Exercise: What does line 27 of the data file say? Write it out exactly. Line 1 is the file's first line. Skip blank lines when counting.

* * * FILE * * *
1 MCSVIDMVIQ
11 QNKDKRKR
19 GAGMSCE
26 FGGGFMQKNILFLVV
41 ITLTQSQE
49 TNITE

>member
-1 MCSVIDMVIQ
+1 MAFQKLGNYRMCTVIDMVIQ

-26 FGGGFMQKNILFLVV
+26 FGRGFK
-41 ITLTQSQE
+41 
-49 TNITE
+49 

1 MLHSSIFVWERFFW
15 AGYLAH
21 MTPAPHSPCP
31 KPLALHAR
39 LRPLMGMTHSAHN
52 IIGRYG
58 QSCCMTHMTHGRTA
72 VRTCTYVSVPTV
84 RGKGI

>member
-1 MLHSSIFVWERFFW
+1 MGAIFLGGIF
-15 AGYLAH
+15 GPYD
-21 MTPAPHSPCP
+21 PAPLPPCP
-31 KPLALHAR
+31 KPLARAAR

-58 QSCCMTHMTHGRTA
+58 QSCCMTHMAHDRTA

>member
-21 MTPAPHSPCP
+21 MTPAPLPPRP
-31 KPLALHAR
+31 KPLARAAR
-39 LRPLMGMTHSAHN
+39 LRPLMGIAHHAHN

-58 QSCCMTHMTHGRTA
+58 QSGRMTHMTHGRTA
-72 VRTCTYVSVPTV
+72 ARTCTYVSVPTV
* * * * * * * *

+1 MGAIFLGGIF